Pinterest is by far the biggest referral to my blog, but when I write about this in my stats roundups, I always get comments from people who don’t know how to use it. I think Pinterest is one of those things that you’ve either got down to an art or you haven’t got a clue about, so for those identifying with the latter, I’m gonna tell you how to use Pinterest with your blog. I’m not an expert, but I get a healthy amount of traffic and I know how to utilise the platform to get the best out of it, so I hope you’ll find this useful.
Create Pinnable content
The first two points sort of link together, but firstly you need to be creating ‘Pinnable’ content. Essentially, you need to find your niche. Is your photography great? Do you write informative posts? Do you just blog for fun? Whichever one of these you fall into, there’s a space on Pinterest for you: it’s just about finding it. You want to be trying to tap into a niche which is relatively popular to ensure that you’ve got an audience waiting for you, but if your content is really out of the box then you might have to get the ball rolling. If you’re just posting images, make your captions are strong so people have a reason to click through to your profile.
Create Pinnable images
It’s no good putting your heart and soul into writing quality posts for Pinterest if you’re missing the mark with your images. There are great tools around which you can use (I’ve heard good things about Canva) but the key is portrait photos and large text. Your audience is mainly going to be on mobile, and you need to grab their attention as they’re scrolling through their Pinterest feed. Bright colours tend to work well, and I also like to incorporate the image I’ve used at the top of the post for some consistency. I’m planning a whole post on Pinnable images soon, so let me know in the comments if you have any specific image questions!
Create boards which relate to your interests
Whilst I do use Pinterest to promote my blog, my account is just full of things that interest me in general. I have about 7 boards dedicated to home decor which isn’t something that I ever feature on Lazy Thoughts, but it’s something I love planning in my free time. Using Pinterest to the best of its ability is a commitment, but I personally love it so don’t feel like it’s a chore. You don’t have to pin everyday (and if you read my stats posts you’ll know I don’t) but building up your profile will definitely help you get noticed.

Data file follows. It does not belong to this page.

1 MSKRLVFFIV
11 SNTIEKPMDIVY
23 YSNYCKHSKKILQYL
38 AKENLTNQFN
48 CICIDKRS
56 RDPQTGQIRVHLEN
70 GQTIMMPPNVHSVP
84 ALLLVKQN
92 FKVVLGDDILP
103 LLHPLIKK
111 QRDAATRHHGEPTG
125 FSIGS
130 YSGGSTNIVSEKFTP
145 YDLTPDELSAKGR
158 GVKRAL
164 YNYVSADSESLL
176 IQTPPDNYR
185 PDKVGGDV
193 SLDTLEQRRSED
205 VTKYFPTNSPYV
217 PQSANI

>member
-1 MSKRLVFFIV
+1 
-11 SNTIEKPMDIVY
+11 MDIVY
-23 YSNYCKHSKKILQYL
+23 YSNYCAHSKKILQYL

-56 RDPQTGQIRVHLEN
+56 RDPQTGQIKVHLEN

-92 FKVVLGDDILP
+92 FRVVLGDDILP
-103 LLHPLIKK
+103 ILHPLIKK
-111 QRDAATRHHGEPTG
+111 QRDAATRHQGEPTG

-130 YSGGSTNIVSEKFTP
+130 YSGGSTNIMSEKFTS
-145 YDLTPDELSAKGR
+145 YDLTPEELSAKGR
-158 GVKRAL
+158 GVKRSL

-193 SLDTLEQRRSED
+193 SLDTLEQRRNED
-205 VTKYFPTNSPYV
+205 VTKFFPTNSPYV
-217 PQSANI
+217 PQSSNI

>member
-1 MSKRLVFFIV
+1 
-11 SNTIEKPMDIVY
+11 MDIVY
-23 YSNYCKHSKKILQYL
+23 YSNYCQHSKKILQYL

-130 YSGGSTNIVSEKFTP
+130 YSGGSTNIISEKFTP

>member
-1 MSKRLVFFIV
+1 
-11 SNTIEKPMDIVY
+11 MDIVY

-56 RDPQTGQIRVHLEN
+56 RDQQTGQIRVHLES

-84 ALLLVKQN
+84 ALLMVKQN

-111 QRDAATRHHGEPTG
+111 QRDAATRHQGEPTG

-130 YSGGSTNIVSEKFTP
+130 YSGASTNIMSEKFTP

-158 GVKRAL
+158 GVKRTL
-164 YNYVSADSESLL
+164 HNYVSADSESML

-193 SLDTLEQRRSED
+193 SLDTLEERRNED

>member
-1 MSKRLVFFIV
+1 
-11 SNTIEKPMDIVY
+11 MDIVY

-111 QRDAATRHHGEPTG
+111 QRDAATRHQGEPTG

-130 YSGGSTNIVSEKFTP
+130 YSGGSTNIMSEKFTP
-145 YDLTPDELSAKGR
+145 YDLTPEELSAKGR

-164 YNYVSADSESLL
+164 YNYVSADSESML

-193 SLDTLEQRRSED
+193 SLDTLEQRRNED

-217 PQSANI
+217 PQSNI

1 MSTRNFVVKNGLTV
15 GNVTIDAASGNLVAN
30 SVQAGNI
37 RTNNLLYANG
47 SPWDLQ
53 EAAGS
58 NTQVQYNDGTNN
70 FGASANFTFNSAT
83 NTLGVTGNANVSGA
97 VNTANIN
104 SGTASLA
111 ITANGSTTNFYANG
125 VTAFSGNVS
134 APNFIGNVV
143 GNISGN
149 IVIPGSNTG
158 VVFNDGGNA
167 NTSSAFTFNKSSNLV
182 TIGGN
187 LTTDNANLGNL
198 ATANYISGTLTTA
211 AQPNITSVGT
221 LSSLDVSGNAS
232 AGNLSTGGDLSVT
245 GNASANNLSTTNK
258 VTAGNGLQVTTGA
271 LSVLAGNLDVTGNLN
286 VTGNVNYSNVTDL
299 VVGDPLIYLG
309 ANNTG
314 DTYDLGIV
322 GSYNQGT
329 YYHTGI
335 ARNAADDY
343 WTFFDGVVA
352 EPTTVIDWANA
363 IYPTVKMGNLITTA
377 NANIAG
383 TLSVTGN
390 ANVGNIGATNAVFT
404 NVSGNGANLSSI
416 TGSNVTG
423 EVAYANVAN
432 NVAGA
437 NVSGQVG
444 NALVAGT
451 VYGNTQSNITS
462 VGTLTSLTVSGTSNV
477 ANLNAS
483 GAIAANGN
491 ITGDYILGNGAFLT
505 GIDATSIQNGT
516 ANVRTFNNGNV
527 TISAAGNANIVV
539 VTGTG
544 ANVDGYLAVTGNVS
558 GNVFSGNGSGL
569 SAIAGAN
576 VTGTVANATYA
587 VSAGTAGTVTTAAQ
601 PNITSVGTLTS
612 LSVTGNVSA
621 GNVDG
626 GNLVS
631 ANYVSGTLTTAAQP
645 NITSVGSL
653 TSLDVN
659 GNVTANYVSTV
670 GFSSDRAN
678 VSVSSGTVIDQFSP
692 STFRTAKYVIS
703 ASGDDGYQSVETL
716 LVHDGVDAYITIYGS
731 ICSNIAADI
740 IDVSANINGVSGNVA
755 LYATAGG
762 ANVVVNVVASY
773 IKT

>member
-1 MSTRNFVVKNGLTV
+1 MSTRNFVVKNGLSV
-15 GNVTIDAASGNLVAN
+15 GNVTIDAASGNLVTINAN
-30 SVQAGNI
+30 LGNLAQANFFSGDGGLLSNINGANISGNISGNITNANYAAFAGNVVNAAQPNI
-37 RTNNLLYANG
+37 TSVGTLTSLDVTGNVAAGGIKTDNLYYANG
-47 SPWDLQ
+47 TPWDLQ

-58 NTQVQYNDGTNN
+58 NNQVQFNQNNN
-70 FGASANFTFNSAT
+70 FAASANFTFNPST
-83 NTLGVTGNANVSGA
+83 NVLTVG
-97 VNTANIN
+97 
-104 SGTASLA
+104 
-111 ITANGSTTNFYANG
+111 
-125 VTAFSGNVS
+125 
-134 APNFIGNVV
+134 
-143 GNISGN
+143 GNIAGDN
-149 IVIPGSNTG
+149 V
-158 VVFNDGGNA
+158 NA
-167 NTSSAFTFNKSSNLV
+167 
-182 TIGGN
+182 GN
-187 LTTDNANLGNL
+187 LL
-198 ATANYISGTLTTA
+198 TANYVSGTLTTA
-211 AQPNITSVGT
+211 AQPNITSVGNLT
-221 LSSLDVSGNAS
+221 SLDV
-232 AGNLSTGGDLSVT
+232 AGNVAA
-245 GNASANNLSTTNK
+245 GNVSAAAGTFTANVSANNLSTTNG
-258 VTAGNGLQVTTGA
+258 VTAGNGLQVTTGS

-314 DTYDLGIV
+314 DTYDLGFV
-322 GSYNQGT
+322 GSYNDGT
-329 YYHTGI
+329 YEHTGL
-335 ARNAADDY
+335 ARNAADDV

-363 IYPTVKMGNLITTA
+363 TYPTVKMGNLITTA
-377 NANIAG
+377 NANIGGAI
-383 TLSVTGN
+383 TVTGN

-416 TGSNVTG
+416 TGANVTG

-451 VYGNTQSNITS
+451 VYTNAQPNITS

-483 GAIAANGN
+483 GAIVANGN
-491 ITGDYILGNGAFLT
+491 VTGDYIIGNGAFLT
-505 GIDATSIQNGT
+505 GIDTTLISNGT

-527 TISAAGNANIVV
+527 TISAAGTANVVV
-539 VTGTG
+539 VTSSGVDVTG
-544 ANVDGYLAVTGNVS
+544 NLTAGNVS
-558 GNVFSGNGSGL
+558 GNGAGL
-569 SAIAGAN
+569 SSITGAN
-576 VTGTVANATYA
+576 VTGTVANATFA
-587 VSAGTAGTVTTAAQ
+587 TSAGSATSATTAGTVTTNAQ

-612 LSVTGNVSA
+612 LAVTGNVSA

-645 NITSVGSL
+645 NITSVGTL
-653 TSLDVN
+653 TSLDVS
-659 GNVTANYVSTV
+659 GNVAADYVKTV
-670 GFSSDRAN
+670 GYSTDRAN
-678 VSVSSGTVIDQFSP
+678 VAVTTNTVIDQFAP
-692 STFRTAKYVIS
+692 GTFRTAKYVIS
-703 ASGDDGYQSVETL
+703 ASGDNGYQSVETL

Join group boards
Group boards are a great way of getting your content seen and discovering new pins. There are usually rules on groups about sharing and some boards won’t be accepting new members, but it’s worth having a look to find a board or two in your niche. I’ve recently joined a few bullet journal group boards and it’s great because I get to discover new content and share my own with a wider audience. To find group boards, use the search bar or tools like Pingroupie. Just pop a couple of keywords in and hope for the best. If all else fails, ask around on Twitter or invite some of your favourite pinners to collaborate with you.
Have a board dedicated to your blog
I have a board called Lazy Thoughts, which is where I pin all my blog posts after I hit publish. I also pin some of my advertisers content there, as well as Instagram photos that relate to my blog/brand. Basically, if I endorse it as Lazy Thoughts rather than just as Megan, it goes on the board. I think this is a great way of using Pinterest with your blog as it helps you to have a visual of your brand and it keeps all your posts in one place should you build up a loyal audience on the platform.
Get a business account
As a final step, get a business account. You’ll get access to analytics which can tell you how many views you’ve had on certain pins, how many people are visiting your profile each month, and which of your blog posts have been pinned the most times. This insight can help you write content better suited to your audience or can just be a bit of fun to see if what you’re doing is working. I don’t always use my analytics, but I love being able to access this information if I want to.
You’ll also be able to see your audience’s interests. This is a good tool for seeing where you could branch out with your own boards. For instance, this suggests that my audience are interested in pins about food (healthy snacks, desserts and recipes). I have one board for food (aptly named FOOD) but I don’t pin on it regularly. To be honest I’d forgotten about this board, but I might make more of an effort to use it now I know my audience would be interested in this sort of content.
I hope this post was helpful to those of you struggling a little to make Pinterest work for you. If you’re still confused, my best advice would be to just sign up and get stuck in. You can’t really do it wrong! Don’t forget to leave any questions you have about Pinterest images in the comments, and pin this post for later.
Like this post? Find me on Pinterest @lzythoughts to see my tips in action. Leave your username in the comments and I’ll follow you back.